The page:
The economist as hero

By chance, two new novels featuring economist heroes arrived recently. This is a rare occurrence, so to get two together was striking, and perhaps says something about the zeitgeist – that there is enough interest in the economy, for obvious reasons, to make fiction worth a go.

One of the newcomers is Something for Nothing by Michael W Klein, a professor at the prestigious Fletcher School at Tufts University. Its hero is a recently-minted Columbia PhD, whose only job offer is a temporary contract at a minor liberal arts college. His efforts to publish enough to secure a permanent job – ah, the allure of the tenure-track – bring him into contact with an evangelical Christian think tank. Misunderstandings and mishaps ensue but all ends well. Our economist hero finds a job, and love too. It’s an enjoyable book, well plotted and with moderately rounded characters. I liked the realistic detail, such as the delays waiting for elevators in hotels at the annual meetings of the American Economic Association, where job interviews are held in their hundreds. This book’s market might be a niche one, however – I’m not sure about the wider appeal of the career travails of the would-be academic economist. This doesn’t quite make it as a campus novel of wider interest because its focus is so firmly on the world of economics rather than the world of the university.

The second of these recent novels is The Economics of Ego Surplus: a novel of economic terrorism by Paul McDonnold. The hero here is a graduate student working on his dissertation. As the summer vacation approaches, he is recruited by the FBI to assist them in investigating a terrorist attempt to bring about the collapse of the US economy and western consumerism through a stockmarket crash and run on the dollar. (Does it need a terror mastermind to accomplish this, one asks, reading the Financial Times.) So we are in the thriller genre, and this novel is a page turner, while at the same time explaining (sometimes with footnotes – unusual, for a thriller) basic economic concepts. I enjoyed the author’s evocation of Dallas and its environs. However, the plot has some infelicities, and – like many in this genre – weak characterisation.This needn’t put off someone looking for a light read for a plane journey; this book is better than many on the airport bookshelves.

Besides, both authors are to be commended for aiming to bring economics to life in fiction. The vast expanse of life affected by the subject is almost untouched by novelists. The other economics novels I’ve read are: The Invisible Heart and The Price of Everything, both by Russ Roberts; The Burning by Thomas Legendre; and the Marshall Jevons detective mysteries featuring economist Henry Spearman, such as The Fatal Equilibrium and Murder at the Margin.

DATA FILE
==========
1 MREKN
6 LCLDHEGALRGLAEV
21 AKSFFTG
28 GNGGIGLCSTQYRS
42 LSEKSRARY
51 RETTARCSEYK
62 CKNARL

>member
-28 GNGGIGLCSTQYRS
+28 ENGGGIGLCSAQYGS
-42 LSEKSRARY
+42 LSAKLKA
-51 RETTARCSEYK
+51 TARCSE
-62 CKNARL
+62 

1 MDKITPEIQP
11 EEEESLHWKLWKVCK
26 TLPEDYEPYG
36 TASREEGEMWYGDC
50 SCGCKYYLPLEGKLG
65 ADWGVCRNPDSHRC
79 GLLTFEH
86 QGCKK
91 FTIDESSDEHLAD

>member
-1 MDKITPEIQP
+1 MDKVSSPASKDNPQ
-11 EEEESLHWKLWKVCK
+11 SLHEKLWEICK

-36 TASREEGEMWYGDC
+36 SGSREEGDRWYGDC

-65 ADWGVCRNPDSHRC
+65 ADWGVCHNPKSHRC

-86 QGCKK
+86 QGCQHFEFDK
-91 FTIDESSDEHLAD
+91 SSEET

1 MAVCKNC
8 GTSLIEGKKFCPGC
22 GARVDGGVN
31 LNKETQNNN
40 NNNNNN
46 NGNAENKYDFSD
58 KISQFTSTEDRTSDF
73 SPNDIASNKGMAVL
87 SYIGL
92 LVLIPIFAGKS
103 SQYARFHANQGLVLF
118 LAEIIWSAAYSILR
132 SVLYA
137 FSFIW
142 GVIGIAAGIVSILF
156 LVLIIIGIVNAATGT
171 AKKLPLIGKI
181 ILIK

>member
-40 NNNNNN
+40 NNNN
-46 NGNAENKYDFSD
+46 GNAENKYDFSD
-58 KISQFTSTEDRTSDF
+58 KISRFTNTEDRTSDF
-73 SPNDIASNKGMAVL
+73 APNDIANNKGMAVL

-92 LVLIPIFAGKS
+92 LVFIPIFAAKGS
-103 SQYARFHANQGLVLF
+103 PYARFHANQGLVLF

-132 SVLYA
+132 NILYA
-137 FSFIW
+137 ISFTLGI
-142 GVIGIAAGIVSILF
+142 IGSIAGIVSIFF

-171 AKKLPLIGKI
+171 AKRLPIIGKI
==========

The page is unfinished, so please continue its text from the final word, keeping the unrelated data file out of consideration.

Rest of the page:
All are written by economists about economists. As far as I’m aware, though, no literary novelist has yet portrayed the economist as hero.

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12 thoughts on “The economist as hero

  1. You are mistaken about the economist as hero. Written under the pen name of Marshall Jevons, there are three mystery novels in which the hero is an economist. The protagonist, Professor Henry Spearman at Harvard, uses economic analysis to solve the crimes. The novels are Murder at the Margin, The Fatal Equilibrium, and A Deadly Indifference. They have been translated into several languages and each is still in print. A fourth is underway.

  2. I stand corrected in my earlier post. I see now that the reference is to a “literary novelist” (presumably a non-economist) who has portrayed an economist in fiction. That probably is unlikely to happen. We are an unusual tribe and to try to understand us “from outside” (much less describe us) will prove to be a challenge!

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  4. Thanks for the nice words about my novel.
    Another novel, with an economist as hero, is Nineteenth NW by Rex Ghosh, an economist at the IMF. This is a financial thriller and the broad outlines of its plot are similar to those of McDonnold’s book – terrorist efforts to bring about a financial collapse.
    A recent movie with an economist as hero, or at least as protagonist, is The Visitor.

    • I wasn’t aware of that one so will certainly check it out. I suppose the other movie with an economist hero is A Beautiful Mind, which doubtless led lots of leading economists to cast Russell Crowe as themselves in their eventual biopic…

  5. Well, there is one really old novel with the economist as hero. Paul E. Erdman’s Crash of ’79 was a great book. Technical details were great, gripping story and he predicted a war between Iran & Iraq, even if he was wrong about the Shah leading it.

  6. One of the protagonists (hero is too strong a word) of Hari Kunzru’s “Gods without men” is a lapsed physicist working on trading models — close enough?

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